The entrance 81 of the receiving portion 78 is significantly larger than the end 80, and the inner engagement surfaces 74 taper between the two. Since the tapered side surfaces 66 and 68 of the wedge 60 also taper outwardly from the peak 70, the wedge 60 cannot move more than a certain amount between the two cantilevered beams 62 without deformation or displacement of the two cantilevered beams 62. If the force of the over-travel is great enough then displacement occurs, and the two cantilevered beams 62 are bent outwardly relative to one another to increase the size of the receiving region between them. Once the two cantilevered beams 62 are displaced, the wedge 60 is able to be forced further into the receiving portion 78 until the peak 70 is near the end 80 of the cavity 50 in the position shown in
As described above, the over-travel buffer 32 will relax back to its uncompressed condition after the latch bolt 14 rotates to the closed position. The biasing of the elastomeric material back to its relaxed state, both of the single loop 52 returning to a state in which the abutment surface 56 is no longer concave but relatively straight and from the two cantilevered beams 62 moving back to the position as depicted in
Significantly, energy is not just absorbed by the collapse of the cavity 50 and the consequent deformation of the cavity 50 as might occur with a conventional buffer. Energy is also dissipated in overcoming the frictional force between the tapered side surfaces 66 and 68 and the outer side surfaces 72 and further in being absorbed by the deformation of the two cantilevered beams 62 caused by the forcible engagement with the wedge 60.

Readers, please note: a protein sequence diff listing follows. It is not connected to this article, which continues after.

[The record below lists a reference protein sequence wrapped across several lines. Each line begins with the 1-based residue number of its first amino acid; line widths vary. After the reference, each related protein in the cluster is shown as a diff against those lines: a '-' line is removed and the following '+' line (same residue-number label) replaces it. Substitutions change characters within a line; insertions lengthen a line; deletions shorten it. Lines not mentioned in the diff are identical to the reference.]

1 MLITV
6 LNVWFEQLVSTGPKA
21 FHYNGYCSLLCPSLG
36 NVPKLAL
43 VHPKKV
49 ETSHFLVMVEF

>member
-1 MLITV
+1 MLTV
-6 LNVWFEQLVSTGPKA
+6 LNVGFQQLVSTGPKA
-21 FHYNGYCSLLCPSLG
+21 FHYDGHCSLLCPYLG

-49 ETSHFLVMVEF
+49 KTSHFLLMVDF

The abutment surface 56 is substantially flat and parallel with an axis of rotation X of the latch bolt 14. The abutment surface 56 collides with the over-travel abutment 19 during over-travel and transmits the force of the impact into the over-travel buffer 32.
The over-travel buffer 132 has a central cavity 150 delimited by an integral piece of elastomeric material 152. The piece of elastomeric material 152 includes a wedge 160 and an engagement portion 161 that are in a similar position to the wedge 60 and the engagement portion 61 of the over-travel buffer 32. Instead of two cantilevered beams 62, the piece of elastomeric material 152 has loops 190 and 192 encompassing a second and third cavity 194 and 196, respectively.